I was having lunch with Paul Marconi, General Manager and part owner of Casa Dea Estate Winery, when an elderly lady and her daughter approached him.
“Where do you brew the wine?” she asked enthusiastically .
Her daughter looked appalled.
Paul didn’t even flinch and replied warmly, “We brew it at the back of the winery dear. Go in and have a look and meet our winemaker.”
I’m a wine tourist. I write from the point of view of people like that lady who enjoy the wine, the outing and really don’t know diddly squat about wines except that they like what was in their glass.
I wonder how many times I have asked equally gauche questions and people have kindly kept their laughter until long after I’ve left.
I don’t have a nose for wine. Most sommeliers and wine critics have great noses. I am overawed by the contestants in Wine Align’s ‘So you think you know wine” video challenge who compete to identify anonymous bottles of wine from anywhere in the world. They are sommieliers, wine judges and critics and they are usually amazing. John Szabo, Canada’s only Master Sommelier almost always nails it, but there was one hysterical video, Episode 3 – 7, where everyone was dropping Italian place names and phrases for what they believed was an obscure Italian wine and it ended up coming from California. You can watch the video here It reassures me that everyone looks gauche in this business at sometime.
At Terroir, in May, I sat in on one of John Szabo’s lectures on Prince Edward County wines, and the guy next to me was extolling the virtues of John’s nose. The lady on the other side of me, confided that her brother was a professional “nose” too. He worked for the municipal sewage system. She was not amused when we laughed. Apparently a good nose for identifying strange odours is important for keeping sewer system running smoothly.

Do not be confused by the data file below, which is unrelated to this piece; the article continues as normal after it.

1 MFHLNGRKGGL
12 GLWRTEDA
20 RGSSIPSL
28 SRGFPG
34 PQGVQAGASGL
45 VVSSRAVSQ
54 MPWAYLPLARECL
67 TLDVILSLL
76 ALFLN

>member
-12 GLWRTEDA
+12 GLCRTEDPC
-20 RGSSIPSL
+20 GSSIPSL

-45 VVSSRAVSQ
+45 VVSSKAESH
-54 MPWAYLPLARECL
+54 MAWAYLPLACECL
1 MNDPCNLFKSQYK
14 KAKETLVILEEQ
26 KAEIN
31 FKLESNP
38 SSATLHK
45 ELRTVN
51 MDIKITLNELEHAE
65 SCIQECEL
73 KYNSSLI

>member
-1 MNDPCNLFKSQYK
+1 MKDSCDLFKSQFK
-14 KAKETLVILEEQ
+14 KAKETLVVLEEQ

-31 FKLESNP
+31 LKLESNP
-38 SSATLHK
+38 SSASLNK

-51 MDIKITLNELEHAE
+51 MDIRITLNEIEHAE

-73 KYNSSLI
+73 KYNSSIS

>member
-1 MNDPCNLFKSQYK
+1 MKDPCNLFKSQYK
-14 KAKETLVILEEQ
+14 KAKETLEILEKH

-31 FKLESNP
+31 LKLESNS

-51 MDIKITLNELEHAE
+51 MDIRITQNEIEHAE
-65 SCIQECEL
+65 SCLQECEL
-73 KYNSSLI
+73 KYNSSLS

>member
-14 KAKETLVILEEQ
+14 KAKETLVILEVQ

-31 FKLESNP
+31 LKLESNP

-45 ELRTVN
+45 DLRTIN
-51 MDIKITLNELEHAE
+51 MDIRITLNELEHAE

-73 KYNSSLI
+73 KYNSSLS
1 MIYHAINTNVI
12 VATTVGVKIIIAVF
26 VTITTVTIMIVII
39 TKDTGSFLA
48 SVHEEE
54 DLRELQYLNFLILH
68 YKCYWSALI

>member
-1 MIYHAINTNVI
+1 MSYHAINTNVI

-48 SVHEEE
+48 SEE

Somehow it seems a waste of a good nose.
Unfortunately when you write a wine column like I do about the joys of wine touring, people expect that you have a nose. They watch me expectantly as I swirl and experimentally sniff the glass of wine. At this point I’m supposed to say something like “stone fruit, vanilla bean, new mown hay and is that a hint of dill?” and instead I look up and say beatifically “Nice!” and occasionally “Amazing!”or not so beatifically, “Hmmm. What do you think Colin?” and my poor startled husband says something about ” Great minerality” Always a safe bet.
Three years of wine touring and we’re really not far from “Where do you brew this stuff?” But we have a wine cellar full of really “Nice!” or “Amazing!” wine that often managed to win awards and they taste of… well …wines we like and memories of summer days wine touring and meeting interesting people like Paul Marconi.
In case you are interested, we took home the Dea’s Cuvée charmat sparkling and the 2010 Pinot Gris that tasted of sunshine. However, if you are a real connoisseur and want “Amazing!” and price isn’t an issue, they have a reserve appassimento Cabernet Franc that is well worth the extra expense for the time and care winemaker Paul Battilana put into it.